With more than a half-million shots administered across the islands, Hawaii appears to be solidly on track to meet President Joe Biden’s call for all states to open up COVID-19 vaccination to all by early May.
While this progress marks encouraging gains for public health and the economy, it’s concerning that three months into the state’s vaccination campaign, only 8.8% of Native Hawaiians and other Pacific Islanders have received at least one dose — though they represent more than 40% of COVID-19 cases.
These figures and others in the state Health Department’s just-released racial breakdowns on coronavirus vaccinations serve as a red flag that more robust outreach efforts are needed to serve disproportionately impacted communities. In addition to ushering these groups toward the front of the line for immunization, more follow-up is in order to address language barriers and other issues, including vaccine hesitancy.
The new data shows that residents who identify as Asian or white are more likely to have been vaccinated, with rates of 25% and 19%, respectively. Contributing to the disparities is that initial rounds of vaccine distribution, based on federal guidance, prioritized the elderly and health care workers. In both brackets, Native Hawaiians and other Pacific Islanders are underrepresented.
Moving forward, the state and its health partners should expand the reach of community health centers and other resources. The plan to next week open a mass COVID-19 vaccination clinic at Queen’s Medical Center’s West Oahu campus is a step in the right direction — starting with residents age 65 and older as well as those with high-risk medical conditions plus hotel, restaurant and bar workers included in phase 1c.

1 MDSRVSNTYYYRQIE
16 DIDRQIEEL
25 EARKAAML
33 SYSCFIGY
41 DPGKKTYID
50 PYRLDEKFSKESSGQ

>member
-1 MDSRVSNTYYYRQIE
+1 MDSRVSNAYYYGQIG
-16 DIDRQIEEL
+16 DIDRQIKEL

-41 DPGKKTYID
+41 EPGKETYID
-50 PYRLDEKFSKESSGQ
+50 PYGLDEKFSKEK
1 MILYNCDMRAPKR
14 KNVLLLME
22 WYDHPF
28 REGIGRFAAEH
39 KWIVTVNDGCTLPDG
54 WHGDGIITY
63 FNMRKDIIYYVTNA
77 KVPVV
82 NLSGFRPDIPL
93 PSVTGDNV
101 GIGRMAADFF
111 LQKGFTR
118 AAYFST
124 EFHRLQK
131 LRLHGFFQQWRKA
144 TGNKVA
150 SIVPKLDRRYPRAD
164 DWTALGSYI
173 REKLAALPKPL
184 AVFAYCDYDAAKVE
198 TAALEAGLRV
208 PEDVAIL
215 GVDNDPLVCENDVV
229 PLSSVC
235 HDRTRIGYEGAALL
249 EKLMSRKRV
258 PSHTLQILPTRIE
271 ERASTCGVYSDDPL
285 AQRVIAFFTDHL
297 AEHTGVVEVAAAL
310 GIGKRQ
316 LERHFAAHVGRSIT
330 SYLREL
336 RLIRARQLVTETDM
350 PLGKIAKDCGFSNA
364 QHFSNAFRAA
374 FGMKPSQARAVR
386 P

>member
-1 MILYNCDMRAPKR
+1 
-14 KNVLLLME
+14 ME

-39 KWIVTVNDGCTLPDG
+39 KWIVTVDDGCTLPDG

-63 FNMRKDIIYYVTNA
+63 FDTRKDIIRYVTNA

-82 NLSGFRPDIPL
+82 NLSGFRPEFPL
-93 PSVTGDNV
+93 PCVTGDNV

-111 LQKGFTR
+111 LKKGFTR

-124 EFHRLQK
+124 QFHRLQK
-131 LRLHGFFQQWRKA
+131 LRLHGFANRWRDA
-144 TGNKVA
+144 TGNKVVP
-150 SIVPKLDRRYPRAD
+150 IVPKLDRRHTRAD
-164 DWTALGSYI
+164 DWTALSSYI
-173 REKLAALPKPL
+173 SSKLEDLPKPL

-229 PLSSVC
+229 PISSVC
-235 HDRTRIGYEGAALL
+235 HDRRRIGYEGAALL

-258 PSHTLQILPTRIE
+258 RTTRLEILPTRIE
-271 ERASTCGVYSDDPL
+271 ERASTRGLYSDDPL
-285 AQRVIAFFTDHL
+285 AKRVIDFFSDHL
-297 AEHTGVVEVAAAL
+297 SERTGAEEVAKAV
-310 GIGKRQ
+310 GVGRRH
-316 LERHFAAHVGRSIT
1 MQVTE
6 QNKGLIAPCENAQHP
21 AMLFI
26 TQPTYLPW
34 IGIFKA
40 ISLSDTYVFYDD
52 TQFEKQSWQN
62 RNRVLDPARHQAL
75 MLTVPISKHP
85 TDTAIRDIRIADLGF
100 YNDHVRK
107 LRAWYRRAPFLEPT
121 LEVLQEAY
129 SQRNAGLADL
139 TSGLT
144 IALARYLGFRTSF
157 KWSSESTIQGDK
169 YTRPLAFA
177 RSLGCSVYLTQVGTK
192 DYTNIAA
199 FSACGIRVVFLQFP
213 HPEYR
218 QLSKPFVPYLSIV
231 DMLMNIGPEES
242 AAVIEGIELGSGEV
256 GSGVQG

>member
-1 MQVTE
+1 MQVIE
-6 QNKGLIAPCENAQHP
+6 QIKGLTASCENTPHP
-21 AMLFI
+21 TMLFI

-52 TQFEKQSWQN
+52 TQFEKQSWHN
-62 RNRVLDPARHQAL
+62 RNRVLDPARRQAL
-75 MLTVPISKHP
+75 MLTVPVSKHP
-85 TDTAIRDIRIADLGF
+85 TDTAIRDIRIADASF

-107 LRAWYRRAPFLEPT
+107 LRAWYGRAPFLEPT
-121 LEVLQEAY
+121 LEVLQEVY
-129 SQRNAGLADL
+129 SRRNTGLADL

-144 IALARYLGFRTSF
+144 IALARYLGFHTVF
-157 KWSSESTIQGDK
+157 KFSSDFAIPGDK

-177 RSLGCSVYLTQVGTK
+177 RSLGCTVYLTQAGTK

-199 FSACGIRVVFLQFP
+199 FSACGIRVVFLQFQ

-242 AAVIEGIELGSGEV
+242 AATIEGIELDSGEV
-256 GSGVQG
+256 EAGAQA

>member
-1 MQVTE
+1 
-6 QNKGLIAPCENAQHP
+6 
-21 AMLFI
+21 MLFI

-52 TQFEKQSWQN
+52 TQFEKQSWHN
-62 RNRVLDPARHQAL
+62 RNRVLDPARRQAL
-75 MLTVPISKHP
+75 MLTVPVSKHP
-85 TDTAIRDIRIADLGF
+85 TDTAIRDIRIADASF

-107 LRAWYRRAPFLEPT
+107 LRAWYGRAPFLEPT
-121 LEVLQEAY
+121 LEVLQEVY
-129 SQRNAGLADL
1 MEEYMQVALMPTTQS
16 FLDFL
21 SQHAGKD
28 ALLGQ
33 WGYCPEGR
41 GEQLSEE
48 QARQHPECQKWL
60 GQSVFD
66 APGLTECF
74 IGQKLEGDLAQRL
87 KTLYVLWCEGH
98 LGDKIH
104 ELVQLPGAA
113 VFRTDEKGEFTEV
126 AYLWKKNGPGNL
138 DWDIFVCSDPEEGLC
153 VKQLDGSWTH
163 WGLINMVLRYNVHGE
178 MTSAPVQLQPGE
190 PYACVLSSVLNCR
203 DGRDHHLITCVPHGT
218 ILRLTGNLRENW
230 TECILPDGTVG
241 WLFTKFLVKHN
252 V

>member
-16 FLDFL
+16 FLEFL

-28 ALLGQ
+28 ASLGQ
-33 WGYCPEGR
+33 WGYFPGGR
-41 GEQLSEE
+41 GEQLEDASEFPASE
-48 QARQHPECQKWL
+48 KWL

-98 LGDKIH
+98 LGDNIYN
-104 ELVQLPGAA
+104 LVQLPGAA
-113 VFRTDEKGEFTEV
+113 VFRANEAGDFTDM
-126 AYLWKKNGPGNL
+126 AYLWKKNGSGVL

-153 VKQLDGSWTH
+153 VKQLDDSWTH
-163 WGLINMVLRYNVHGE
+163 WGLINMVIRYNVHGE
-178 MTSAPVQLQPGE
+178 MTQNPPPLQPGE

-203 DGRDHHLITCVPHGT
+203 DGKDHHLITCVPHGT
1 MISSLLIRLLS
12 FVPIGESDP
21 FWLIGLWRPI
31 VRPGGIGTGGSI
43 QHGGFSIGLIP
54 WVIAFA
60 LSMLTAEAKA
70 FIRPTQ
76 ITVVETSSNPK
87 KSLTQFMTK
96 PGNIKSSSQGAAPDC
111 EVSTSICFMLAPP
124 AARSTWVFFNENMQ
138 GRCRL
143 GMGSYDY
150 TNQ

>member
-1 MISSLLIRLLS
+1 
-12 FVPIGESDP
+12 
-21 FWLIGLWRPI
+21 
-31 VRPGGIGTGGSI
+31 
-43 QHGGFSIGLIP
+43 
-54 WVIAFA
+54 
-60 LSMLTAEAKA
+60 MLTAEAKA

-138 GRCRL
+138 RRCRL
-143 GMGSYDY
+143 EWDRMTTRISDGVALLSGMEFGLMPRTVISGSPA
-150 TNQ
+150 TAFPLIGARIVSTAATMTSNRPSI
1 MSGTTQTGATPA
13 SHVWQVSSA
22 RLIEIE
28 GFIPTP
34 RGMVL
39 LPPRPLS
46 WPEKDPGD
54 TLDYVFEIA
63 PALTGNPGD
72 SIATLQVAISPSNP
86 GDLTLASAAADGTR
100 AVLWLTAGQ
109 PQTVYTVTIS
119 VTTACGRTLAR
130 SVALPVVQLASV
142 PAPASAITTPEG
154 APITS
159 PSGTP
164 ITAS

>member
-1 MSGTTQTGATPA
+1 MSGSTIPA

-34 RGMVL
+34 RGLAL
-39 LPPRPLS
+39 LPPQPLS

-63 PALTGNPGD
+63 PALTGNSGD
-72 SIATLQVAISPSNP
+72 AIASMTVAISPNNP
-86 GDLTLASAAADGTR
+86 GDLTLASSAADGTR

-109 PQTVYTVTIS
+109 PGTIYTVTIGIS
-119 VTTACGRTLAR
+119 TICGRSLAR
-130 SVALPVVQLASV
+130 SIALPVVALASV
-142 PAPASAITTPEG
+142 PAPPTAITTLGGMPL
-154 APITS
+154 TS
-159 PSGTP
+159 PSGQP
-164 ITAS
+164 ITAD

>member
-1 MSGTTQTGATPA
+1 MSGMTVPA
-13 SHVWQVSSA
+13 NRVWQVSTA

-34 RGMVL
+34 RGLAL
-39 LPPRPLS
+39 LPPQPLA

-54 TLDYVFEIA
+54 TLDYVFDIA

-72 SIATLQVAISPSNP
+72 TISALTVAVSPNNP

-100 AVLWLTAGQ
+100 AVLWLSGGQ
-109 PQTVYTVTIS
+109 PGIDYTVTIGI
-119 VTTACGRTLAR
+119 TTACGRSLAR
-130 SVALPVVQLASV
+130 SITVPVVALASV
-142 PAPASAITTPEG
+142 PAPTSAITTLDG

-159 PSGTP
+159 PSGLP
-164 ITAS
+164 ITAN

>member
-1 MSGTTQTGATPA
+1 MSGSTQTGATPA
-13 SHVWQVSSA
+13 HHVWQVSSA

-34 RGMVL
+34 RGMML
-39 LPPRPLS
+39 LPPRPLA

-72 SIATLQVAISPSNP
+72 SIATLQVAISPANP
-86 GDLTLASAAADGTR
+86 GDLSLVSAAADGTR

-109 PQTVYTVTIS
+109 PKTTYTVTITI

Hilton Raethel, president and CEO of the Healthcare Association of Hawaii, has pointed out that because many workers in the latter “sub-prioritized” 1c group are Pacific Islanders, their respective vaccination rates are poised to increase. That’s a welcome upshot given that in addition to working in high-risk situations, many in this group live in large households, which also puts their families at risk of infection.
Given that roughly 500,000 people are included in phase 1c, the state’s move to sub-prioritize some high-risk employment is sensible. However, officials clearly stumbled in announcing such first-in-line priorities days after appointments had already opened over the weekend to all 1c-eligible residents.
Confusion could have been avoided had the state better directed a large swath of 1c people — in industries and occupations ranging from transportation and construction to media and public safety — into subcategories for setting up appointments.
In a state survey conducted in the weeks preceding the mid-December rollout of vaccines, only half of the nearly 3,500 respondents indicated they would get immunized. Since then, it seems, vaccine acceptance has increased — Hawaii now ranks as seventh-highest among states for per capital shots given, with the total including vaccinations by the military and U.S. Department of Veterans Affairs.
In response to vaccine hesitancy in communities hard hit by infection, the state has worked in tandem with scores of community organizations to successfully break down language barriers and step up health-related education, accessibility to COVID-19 testing and contact tracing efforts. The grassroots reach must now also focus on getting shots in arms.
As Hawaii pushes forward with the largest public health initiative in state history, officials must further prioritize the high-risk, disproportionately impacted. Fully utilized community health centers and the deployment of roving “strike teams” would enable health care personnel to be nearer vulnerable populations to administer shots, wherever necessary.